How did it all begin? 
I’ve always loved perfume. That was always the luxury item I wanted. I think I have good body chemistry or something because people tell me I smell good all the time, even when I’m not wearing any scent. Reactions like that are really intriguing to me so I find it fun to kind of play mad scientist and see what I come up with. I also really like hearing people describe my perfume because it’s so subjective – sometimes people come up with stuff I haven’t even thought of. In making my own perfumes and mixing them with writing and learning about other people’s lives, I’ve really found it to be another creative outlet for me.
 

How do you choose your writers?


My intention was to have a whole line of writer inspired perfumes but the Dead Writers perfume itself got popular before I could release the others. Right now I’m working on getting those ready. I have an Edgar Allan Poe inspired perfume called Lenore coming out soon and am working on a Zelda Fitzgerald called Zelda and a Jack Kerouac called Dharma Bum. My process for choosing writers is kind of all over the place. Sometimes I have a fully formed idea and I just go for it, sometimes I’m just working on a perfume and say to myself, “Wow that reminds me of [insert writer].” Lenore and Dharma Bum were intentional, Zelda, I was actually trying to make an F. Scott Fitzgerald scent and what I came up with just screamed Zelda. I also think she’s under appreciated so I’m happy to give her the spotlight. Thoreau was also an accident. I like woodsy scents and after I first made that one, the first thing that came to mind was Walden. 
Is any of your perfumes a favorite of yours? 

Remy and Georgiana are probably my favorites. I could wear Remy everyday, I just love the honey quality to it and the saffron also gives it this nice spiciness that keeps it from being too sweet. Georgiana is my favorite to wear for special occasions or going out because it has this elegant, sultry smokiness that is subtle yet very memorable. It shocks people to know that I don’t usually wear Dead Writers. I like Dead Writers but two things prevent me from wearing it. 1. I tend to like lighter perfumes that have tea, floral, or honey qualities. 2. I literally spill Dead Writers all over myself every time I make it, which is very frequently these days to keep up with demand.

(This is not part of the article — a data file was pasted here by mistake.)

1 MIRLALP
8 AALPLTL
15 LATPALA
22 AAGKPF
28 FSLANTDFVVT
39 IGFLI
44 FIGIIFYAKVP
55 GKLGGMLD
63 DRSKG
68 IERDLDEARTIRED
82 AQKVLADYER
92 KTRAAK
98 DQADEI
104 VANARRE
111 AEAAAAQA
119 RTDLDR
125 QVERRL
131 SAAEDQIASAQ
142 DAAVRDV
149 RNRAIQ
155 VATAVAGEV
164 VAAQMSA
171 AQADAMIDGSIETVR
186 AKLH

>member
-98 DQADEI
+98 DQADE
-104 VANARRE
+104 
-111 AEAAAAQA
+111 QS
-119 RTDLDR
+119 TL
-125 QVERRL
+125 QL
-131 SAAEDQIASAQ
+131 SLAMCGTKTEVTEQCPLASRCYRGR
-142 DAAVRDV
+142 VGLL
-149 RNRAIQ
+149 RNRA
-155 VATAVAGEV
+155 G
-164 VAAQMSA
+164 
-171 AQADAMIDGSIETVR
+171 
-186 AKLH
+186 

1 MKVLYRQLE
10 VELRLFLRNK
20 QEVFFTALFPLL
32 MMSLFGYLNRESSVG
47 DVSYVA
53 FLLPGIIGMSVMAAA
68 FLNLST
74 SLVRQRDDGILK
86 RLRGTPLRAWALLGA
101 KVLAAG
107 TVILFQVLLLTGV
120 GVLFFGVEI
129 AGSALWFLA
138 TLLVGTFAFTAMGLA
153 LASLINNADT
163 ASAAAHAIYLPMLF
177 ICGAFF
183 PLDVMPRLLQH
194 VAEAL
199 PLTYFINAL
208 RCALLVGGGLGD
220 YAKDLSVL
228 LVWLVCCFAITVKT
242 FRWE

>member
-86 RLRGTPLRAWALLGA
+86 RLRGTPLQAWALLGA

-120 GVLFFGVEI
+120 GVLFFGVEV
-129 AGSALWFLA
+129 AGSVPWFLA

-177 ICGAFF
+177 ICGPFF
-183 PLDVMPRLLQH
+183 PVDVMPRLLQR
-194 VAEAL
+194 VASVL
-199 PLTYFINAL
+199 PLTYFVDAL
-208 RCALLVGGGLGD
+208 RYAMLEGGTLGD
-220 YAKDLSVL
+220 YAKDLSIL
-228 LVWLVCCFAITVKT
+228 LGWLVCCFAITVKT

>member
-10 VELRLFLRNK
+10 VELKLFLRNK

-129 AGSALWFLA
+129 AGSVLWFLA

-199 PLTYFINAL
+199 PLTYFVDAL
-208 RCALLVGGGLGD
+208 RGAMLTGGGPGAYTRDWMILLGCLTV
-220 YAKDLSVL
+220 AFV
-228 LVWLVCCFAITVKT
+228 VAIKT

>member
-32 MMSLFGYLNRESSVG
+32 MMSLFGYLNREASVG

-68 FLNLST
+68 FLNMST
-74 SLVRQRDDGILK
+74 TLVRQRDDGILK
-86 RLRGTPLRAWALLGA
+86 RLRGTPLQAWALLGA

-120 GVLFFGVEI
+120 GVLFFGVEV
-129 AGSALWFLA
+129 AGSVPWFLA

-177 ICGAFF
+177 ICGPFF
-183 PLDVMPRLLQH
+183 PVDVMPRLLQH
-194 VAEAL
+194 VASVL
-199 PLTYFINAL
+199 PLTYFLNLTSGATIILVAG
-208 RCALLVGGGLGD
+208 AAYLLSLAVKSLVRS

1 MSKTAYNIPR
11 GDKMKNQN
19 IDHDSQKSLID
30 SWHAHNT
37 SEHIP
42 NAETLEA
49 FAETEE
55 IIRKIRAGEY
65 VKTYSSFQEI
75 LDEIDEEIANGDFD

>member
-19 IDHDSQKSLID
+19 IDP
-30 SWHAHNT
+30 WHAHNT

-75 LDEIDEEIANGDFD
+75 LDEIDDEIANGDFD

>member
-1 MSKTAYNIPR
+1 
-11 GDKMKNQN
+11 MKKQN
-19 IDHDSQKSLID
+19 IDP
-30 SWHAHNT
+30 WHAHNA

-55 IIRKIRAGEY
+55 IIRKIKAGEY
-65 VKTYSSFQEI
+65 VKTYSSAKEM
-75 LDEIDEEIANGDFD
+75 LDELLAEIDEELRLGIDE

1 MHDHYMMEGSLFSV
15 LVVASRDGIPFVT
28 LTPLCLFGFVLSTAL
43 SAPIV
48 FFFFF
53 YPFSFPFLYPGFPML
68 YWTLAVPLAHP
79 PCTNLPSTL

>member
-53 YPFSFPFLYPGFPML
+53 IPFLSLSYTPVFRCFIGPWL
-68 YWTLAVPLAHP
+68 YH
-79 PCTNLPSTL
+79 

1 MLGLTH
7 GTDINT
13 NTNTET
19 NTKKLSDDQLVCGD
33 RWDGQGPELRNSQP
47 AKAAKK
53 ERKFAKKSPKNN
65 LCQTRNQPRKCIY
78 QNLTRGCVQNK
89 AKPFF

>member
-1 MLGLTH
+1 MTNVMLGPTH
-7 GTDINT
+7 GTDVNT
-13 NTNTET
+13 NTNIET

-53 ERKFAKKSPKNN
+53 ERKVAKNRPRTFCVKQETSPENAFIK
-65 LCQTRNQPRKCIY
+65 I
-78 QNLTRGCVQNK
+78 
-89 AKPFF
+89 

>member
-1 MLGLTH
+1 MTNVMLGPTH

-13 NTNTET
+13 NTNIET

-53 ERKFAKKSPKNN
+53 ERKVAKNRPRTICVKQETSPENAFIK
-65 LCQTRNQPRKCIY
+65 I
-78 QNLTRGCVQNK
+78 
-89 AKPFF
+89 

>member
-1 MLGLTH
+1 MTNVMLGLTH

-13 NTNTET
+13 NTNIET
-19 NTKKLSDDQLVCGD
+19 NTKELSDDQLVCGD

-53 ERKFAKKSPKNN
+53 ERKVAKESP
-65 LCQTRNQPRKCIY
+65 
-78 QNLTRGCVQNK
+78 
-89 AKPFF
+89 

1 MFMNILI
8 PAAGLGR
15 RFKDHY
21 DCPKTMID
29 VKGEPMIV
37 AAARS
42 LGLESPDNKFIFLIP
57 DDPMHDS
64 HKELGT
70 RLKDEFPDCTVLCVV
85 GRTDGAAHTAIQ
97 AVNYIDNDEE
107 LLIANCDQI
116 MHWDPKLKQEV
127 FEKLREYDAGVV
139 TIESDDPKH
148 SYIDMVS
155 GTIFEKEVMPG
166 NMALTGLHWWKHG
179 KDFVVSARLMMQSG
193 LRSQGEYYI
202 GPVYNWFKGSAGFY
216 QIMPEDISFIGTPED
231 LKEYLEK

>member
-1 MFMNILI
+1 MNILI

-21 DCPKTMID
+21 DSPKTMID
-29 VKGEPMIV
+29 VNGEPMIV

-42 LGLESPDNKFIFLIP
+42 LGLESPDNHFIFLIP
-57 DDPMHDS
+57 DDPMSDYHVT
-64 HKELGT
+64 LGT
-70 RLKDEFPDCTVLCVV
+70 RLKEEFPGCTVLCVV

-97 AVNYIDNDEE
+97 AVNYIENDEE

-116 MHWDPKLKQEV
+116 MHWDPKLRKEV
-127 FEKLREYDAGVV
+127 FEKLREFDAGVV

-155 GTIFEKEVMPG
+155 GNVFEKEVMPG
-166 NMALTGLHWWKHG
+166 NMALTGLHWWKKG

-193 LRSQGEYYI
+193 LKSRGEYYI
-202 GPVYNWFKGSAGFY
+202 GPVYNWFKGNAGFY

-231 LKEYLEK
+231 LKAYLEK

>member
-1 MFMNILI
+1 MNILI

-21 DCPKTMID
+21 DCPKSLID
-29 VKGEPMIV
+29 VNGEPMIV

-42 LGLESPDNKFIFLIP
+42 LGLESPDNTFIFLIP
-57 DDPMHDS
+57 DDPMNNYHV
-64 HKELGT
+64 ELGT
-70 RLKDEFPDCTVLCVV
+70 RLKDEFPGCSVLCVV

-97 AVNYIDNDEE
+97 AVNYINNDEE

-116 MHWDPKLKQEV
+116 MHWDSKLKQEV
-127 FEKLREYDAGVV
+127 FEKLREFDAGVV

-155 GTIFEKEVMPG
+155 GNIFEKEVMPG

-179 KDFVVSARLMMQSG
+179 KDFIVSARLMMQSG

You categorize three of your perfumes as unisex. What are your thoughts on this, is it necessary or good to separate perfumes into for men /for women? 

I separate three into men’s / unisex more as an identifier for the men who happen to come looking at my shop. They tend to want to stay away from the florals and the sweeter perfumes so I do it as more of an easy way for them to find something they might like. That said, I love wearing “men’s” cologne and have found that many of the women who visit my shop aren’t at all bothered by the label and feel as I do. Maynard is the only one so far that I’ve made with men in mind, Dead Writers and Thoreau turned out how they did and I heard feedback from both men and women that they liked it. I made Maynard for my husband, but that’s another one I actually really like to wear. Overall, I think if you like a scent you should wear it without worrying about whether it’s perceived as masculine or feminine. We all have different body chemistry and you never know what’s going to sit well on you. 



Where do your draw inspiration from in the perfume world? Are there any specific noses or houses that you are inspired by?


I’m not that heavily involved in the perfume world to be honest. Here in Seattle there’s an amazing indie perfume scene that I’ve met up with a few times. They’re really cool people who are very passionate about making artisan scents. They all have interesting collections that you just don’t find at your standard perfume counter. I would say that this spirit of perfume as artistic creation is what inspires me. Apart from that group of people, I’d say I’m more inspired by the ideas, people, places, specific materials. I went to Paris for the first time about two years ago and just walking around Versailles gave me these intense feelings that became my Antoinette perfume as soon as I got home. That’s my usual process – I read about someone or watch a movie etc, and just feel struck by the emotions in their life and I try to capture it.